Police Academy to open at HCC

January 19, 2013|By DAN DEARTH |
  • John King, a 30-year-veteran of law enforcement, will be the instructor for the new Police Academy at Hagerstown Community College.
By Kevin G. Gilbert/Staff Photographer

Hagerstown Community College and local law enforcement officials have been talking about starting a police academy on the HCC campus for four years.

Those talks will come to fruition March 18, when the first class is scheduled to begin.

John King, a 30-year-veteran of law enforcement who has served with police departments in Baltimore City and Montgomery County, and most recently as chief of the Gaithersburg Police Department, has been tapped as the instructor for the six-month course.

“It’s exciting,” King said. “It really wet my appetite for trying to start something new.”

King said the entry-level classes will be limited to 20 students, who can enroll on their own or be sponsored by a majority of the police agencies in Maryland.

Maryland State Police has its own training academy.

He said everyone who applies for admittance to the HCC course must pass a standard college placement test, a background check and a physical fitness test.

Classes will be held in a wing of the Learning Resource Center after the space is modified to suit the academy’s needs, King said. The physical training element, which will include push-ups, sit-ups and a 1 1/2 mile run, will take place at the Athletic, Recreation and Community Center.

Firearms training will be conducted at the Hagerstown Police Department’s range near Smithsburg.

King said that in addition to firearms training, cadets will complete coursework in criminal investigation, traffic law, self-defense, interpersonal communication and technical writing.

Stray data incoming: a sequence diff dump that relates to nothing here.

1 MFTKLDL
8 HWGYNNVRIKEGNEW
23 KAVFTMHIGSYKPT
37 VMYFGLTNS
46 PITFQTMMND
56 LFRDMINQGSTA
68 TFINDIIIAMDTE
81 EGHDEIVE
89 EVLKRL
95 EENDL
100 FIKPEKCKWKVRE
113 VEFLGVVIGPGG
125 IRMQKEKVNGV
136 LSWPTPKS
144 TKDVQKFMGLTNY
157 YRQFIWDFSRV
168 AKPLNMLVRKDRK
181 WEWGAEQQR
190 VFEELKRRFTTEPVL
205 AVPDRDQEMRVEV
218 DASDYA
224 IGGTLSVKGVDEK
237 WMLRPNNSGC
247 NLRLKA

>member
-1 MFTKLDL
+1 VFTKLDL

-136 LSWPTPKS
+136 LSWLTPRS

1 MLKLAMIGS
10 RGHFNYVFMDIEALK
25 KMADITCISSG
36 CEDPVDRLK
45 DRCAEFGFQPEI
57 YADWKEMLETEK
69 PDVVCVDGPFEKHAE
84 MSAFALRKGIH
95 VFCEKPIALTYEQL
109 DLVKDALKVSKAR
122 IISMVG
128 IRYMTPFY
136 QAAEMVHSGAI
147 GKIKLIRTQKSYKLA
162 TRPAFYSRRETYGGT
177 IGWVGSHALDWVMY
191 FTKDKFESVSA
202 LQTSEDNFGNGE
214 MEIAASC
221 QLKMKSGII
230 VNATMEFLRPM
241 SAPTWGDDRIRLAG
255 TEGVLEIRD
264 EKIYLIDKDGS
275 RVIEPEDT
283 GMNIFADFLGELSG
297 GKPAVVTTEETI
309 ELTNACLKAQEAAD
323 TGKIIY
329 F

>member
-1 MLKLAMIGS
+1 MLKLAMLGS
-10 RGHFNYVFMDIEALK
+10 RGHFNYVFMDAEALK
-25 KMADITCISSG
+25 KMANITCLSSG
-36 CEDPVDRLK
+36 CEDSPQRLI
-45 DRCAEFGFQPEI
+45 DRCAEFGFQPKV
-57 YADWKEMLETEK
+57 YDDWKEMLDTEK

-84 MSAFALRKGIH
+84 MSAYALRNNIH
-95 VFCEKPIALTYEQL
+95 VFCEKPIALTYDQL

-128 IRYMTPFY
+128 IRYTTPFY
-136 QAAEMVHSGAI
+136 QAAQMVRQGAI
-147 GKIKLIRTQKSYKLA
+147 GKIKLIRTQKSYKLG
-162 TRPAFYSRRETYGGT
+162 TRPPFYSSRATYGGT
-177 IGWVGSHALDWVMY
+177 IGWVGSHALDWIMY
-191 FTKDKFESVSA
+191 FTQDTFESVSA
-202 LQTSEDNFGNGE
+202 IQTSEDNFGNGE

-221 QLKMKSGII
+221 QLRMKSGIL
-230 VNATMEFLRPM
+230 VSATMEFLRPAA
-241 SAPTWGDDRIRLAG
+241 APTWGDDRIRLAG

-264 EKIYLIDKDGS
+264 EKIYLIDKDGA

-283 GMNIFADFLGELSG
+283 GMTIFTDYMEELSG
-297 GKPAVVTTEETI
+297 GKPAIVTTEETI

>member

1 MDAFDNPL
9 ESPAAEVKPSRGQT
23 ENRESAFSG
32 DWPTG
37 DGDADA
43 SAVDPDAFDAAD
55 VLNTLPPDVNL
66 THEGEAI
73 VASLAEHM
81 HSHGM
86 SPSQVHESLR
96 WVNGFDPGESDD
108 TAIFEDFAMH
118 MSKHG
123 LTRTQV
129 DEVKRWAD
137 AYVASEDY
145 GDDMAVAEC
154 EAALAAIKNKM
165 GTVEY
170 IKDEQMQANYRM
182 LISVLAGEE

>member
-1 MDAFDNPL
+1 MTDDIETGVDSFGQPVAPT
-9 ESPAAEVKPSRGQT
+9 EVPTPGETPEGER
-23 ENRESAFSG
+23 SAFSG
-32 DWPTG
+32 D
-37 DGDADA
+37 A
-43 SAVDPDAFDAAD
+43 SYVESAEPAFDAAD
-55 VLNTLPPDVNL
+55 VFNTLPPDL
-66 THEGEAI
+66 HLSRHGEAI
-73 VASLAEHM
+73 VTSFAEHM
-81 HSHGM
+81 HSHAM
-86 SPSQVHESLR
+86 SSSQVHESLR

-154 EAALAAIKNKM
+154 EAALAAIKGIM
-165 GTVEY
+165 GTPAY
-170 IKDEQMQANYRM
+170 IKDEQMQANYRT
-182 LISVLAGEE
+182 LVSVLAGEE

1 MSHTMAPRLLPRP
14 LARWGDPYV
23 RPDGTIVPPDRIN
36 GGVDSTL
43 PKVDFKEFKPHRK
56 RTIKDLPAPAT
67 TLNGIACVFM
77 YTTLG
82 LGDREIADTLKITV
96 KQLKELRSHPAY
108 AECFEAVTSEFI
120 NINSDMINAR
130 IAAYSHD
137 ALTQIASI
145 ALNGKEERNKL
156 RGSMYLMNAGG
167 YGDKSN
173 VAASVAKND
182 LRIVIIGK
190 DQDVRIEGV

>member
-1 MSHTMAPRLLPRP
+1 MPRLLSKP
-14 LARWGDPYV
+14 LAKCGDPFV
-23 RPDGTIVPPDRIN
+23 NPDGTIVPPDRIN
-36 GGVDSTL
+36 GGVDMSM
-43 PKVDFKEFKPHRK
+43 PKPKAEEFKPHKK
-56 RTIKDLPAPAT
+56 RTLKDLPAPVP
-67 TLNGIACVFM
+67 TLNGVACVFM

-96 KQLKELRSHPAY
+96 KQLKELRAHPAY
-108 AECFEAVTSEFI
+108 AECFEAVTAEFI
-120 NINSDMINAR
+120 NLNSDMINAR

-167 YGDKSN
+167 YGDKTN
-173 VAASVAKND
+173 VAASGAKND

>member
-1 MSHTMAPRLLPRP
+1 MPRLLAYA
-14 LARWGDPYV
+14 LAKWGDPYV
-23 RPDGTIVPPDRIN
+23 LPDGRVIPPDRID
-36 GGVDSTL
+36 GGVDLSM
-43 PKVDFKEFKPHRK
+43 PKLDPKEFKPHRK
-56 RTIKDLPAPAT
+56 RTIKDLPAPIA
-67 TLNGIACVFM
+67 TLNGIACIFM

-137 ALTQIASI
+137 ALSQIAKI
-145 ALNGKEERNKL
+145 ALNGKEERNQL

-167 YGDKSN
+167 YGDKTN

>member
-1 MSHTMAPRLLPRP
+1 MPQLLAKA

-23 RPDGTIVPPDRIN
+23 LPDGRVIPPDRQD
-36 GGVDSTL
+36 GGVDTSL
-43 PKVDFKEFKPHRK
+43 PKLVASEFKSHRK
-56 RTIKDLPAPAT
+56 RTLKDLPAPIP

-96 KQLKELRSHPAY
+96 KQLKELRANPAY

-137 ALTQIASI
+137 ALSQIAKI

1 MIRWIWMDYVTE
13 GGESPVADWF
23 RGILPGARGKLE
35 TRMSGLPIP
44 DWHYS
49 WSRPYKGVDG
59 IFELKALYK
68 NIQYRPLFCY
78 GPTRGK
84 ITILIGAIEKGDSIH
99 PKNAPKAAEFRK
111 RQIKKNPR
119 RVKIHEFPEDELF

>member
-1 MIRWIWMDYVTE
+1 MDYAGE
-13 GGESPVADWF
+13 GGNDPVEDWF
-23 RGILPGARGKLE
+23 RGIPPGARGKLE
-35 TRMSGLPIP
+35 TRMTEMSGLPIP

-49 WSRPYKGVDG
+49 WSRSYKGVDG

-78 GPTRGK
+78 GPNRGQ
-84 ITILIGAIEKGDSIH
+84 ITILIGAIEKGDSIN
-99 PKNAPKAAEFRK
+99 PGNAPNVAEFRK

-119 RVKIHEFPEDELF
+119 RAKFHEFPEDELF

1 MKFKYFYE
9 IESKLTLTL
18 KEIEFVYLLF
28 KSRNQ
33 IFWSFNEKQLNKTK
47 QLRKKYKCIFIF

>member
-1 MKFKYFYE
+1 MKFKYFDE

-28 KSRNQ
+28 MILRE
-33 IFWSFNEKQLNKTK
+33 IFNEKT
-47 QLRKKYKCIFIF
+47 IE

Students must be 21 when they graduate, meaning the have to be at least 20 years, 6 months old when they start the course, King said. There is no maximum age limit, he said, and the course is open to males and females.

David Warner, HCC’s vice president of academic affairs, said officials are in the process of working out the cost of the course. He said local police organizations, such as the Hagerstown Police Department and the Washington County Sheriff’s Office, will pay the tuition for the students they sponsor. Private students, he said, will have to pay their own tuition.

He stressed that students will earn a certificate rather than a college degree by completing the course. Students will, however, be able to apply some of the coursework toward a degree if they choose to further their studies.

“This will be a police training academy for college credit,” Warner said.

King said the academy’s first class has about 17 interested candidates, primarily from the Hagerstown Police Department, Washington County Sheriff’s Office and other law-enforcement agencies in Western Maryland.

The academy at HCC will take the place of the former Western Maryland Police Academy, said Hagerstown Police Capt. Mark Holtzman, whose appointment as Hagerstown police chief will become effective Jan. 22.

Holtzman said the city ceased operating the Western Maryland Police Academy in 2008 and since then, has been sending its cadets to academies in neighboring Frederick County and other training facilities in Maryland.

“It’s going to reduce our costs — lodging, transportation and meals,” Holtzman said. “All that’s going to go away. All we’ll have to pay is tuition ... It’s going to add a resource for police candidates we haven’t had for years.”

Washington County Sheriff Douglas Mullendore said he and HCC officials traveled to the Maryland Police and Corrections Training Commission in Sykesville to lobby for the academy’s approval.

Mullendore said the sheriff’s office also would save money by sending its cadets to the HCC academy.

“It’s very beneficial to us,” he said. “All the other academies are to the east. It was costly to send people for a six-month period.”

Mullendore said the sheriff’s office would provide some of its personnel to help teach the course. The sheriff’s office also plans to lend some of its equipment, such as leather belts and plastic guns, to help the students get used to wearing the gear they’ll need on the job.

“We’re really committed to helping HCC get the academy up and running,” Mullendore said.

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